On March 5, 2003 President Bush unveiled his plan to provide prescription drug coverage for senior citizens covered under Medicare, "21st Century Medicare: More Choices-Better Benefits: A Framework to Modernize and Improve Medicare". The President's proposal presented an expansion of Medicare in 2006 to include prescription drug coverage ais part of a broader re-structuring of Medicare. In the interim, starting in 2004, the plan proposed that all seniors would get a prescription drug discount card offering projected savings of 10 to 25 percent (slightly less according to General Accounting Office estimates). Low income seniors would get a $600 annual subsidy added to their cards.
The estimated costs of the Bush plan over 10 years were $400 billion. In light of the Congressional Budget Office estimates that spending for prescription drugs for Medicare beneficiaries would total $1.84 trillion over the next 10 years, it was apparent that the Bush plan would fall short of what seniors need, and at most, cover only 20 percent of their prescription drug burden. The Administration's 2004 budget, approved by Congress in April 2003, included the $400 billion over 10 years that the President requested for Medicare reform.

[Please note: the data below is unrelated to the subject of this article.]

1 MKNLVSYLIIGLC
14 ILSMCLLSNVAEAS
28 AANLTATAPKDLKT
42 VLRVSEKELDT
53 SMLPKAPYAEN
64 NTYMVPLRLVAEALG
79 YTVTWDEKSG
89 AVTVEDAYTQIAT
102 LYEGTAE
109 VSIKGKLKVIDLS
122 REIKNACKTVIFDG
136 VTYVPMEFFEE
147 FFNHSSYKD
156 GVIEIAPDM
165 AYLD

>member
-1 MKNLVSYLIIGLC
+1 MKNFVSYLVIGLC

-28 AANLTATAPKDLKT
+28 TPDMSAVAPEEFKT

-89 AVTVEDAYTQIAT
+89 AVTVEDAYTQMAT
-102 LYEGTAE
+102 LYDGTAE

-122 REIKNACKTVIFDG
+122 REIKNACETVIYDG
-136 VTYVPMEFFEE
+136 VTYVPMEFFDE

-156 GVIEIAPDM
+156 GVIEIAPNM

The President's Plan " Prescription Drug Coverage for Seniors Under Medicare" , is outlined below (See Report #1 , covering the period September 2002 -February 2003, for more detail):
o Traditional Medicare -enrollees would keep their current fee-for-service Medicare benefits but would not have a comprehensive drug benefit. Protection would be provided against catastrophic drug costs but coverage would only begin after the beneficiary had had substantial out-of-pocket expenses for medications in a given year. Enrollees would also have a drug discount card to save 10 -25 percent on prescriptions, and Medicaacre would provide low income beneficiaries with $600 per year to help cover prescription drug costs.
o Enhanced Medicare - Under a new private system, Medicare beneficiaries would pay a premium to join a participating plan that offers drug benefits subsidized in part by the government, along with basic Medicare benefits including hospital and physician services. Depending on the plan, beneficiaries would have different drug benefits, premiums, copayments and deductibles. This option would offer an expanded choice of private plans, predominantly Preferred Provider Organizations (PPOs), full coverage for preventive care, and lower out-of-pocket costs for hospital stays. Low income enrollees would receive assistance for out-of-pocket drug costs, and those with the lowest income would pay no drug premiums or deductibles.